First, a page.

if flip == 1: print "You got heads" else: print "You got tails"
if num < 0: print "The number", num, "is negative." elif num == 0: print "The number", num, "is neither positive nor negative." else: print "The number", num, "is positive."
while to execute a block of code multiple times.
while test: statements
x = 1 while x < 10 print x x = x + 1
num = input( "Enter a number between 1 and 100: " ) while num < 1 or num > 100: print "Oops, your input value (", num, ") is out of range." num = input( "Be sure to enter a value between 1 and 100: " )
Play again? Repeating a program
again = "y" while again == "y" or again == "Y" or again == "yes" or again == "Yes": # # Put the body of your program here # again = raw_input( "Play again (y/n)? " ) print "Thanks for playing"
Unlike many languages Python provides a built-in list type. A list constant is just a list of items separated by commas and placed inside square brackets, e.g.
[ "Tim", 42, "Molly" ].
Python provides for a wealth of list operations (complete list in reference manual):
list1 + list2: concatenates
list[ i ]: access element number i in
len( list ): returns the number of elements in
del list[ i ]: deletes element number i from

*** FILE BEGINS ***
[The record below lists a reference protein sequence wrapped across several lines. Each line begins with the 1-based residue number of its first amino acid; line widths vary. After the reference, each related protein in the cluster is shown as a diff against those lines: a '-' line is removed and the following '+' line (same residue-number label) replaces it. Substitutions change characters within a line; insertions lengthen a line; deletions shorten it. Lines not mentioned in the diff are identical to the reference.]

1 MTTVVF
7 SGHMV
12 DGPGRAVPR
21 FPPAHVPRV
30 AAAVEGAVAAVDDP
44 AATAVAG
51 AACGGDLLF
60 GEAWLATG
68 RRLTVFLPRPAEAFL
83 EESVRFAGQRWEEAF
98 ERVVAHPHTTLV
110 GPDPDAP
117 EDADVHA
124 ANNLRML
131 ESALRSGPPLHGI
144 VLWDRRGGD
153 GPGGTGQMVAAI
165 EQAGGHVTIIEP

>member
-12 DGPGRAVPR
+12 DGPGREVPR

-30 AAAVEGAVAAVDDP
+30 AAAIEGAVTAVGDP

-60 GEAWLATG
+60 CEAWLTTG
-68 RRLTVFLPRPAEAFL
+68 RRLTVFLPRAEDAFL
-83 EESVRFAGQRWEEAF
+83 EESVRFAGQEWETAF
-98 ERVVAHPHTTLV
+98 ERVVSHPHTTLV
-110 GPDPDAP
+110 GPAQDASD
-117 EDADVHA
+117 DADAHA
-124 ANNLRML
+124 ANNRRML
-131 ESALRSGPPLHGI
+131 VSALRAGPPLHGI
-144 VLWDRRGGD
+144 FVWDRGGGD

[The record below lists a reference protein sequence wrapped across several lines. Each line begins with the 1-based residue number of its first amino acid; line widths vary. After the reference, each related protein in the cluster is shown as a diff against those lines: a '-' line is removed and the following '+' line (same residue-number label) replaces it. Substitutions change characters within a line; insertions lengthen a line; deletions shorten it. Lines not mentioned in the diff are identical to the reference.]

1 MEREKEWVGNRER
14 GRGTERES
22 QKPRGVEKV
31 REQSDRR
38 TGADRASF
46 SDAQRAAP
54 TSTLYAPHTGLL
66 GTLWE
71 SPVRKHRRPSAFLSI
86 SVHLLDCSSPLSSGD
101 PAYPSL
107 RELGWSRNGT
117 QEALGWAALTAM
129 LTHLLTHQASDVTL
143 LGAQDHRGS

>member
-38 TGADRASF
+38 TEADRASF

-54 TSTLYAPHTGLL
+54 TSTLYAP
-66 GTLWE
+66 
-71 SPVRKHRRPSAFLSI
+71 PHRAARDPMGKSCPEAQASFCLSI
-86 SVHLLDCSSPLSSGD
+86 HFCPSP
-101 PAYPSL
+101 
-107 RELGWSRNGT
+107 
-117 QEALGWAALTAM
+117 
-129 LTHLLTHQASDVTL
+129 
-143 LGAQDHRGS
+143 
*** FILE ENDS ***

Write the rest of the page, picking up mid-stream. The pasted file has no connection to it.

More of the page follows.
list.append( value ): appends
list.sort(): sorts the elements in
list.reverse(): reverses the order of the elements in
list.index( value ): returns the position of the first occurrence of
list.insert( i, value ): inserts
listat position i
list.count( value ): returns a count of the number of times
list.remove( value ): deletes the first occurrence of
list.pop(): deletes and returns the last value in
value in list: is
valueoccurs in list and
Text file processing
To read from a file a line at a time:
infilename = raw_input( "Name of file to read from: " ) infile = open( infilename, "r" ) for line in infile: # Do stuff with line. # Remember that line is a string even if it looks like a number, # e.g. num = int( line ) infile.close()
There's more than this of course. You can also read the entire file into a string in one fell swoop using
infile.read(), read the entire file into a list of strings (one per line in the file) using
infile.readlines(), or read a certain number of bytes using
infile.read( N ) where
N gives the number of bytes to read.
To write to a file:
outfilename = raw_input( "Name of file to write to: " ) outfile = open( outfilename, "w" ) print >> outfile, ... outfile.close()
For more see the Python library reference on File Objects.
Python provides a built-in lookup table type it calls a dictionary (often called hash tables in other languages).
A dictionary constant consists of a series of key-value pairs enclosed by curly braces, e.g.
d = z 'Tim' : 775, 'Brian' : 869 . This creates a dictionary we can visualize as:
Common dictionary operations include:
d[ 'Tim' ]Accessing an element.
d[ 'A-S' ] = 770Modifying or inserting a value.
d.has_key( 'Brian' )Checking to see if there is a value for a particular key.
d.keys()Get a list of all the keys in the dictionary. Often used for iterating through the entries in the dictionary.
d.values()Get a list of all the values that occur in the dictionary.
del( d[ 'Tim' ] )Delete an entry in the dictionary.
d.clear()Delete all the entries in a dictionary.
Publicado el 08/03/2011Páginas de interés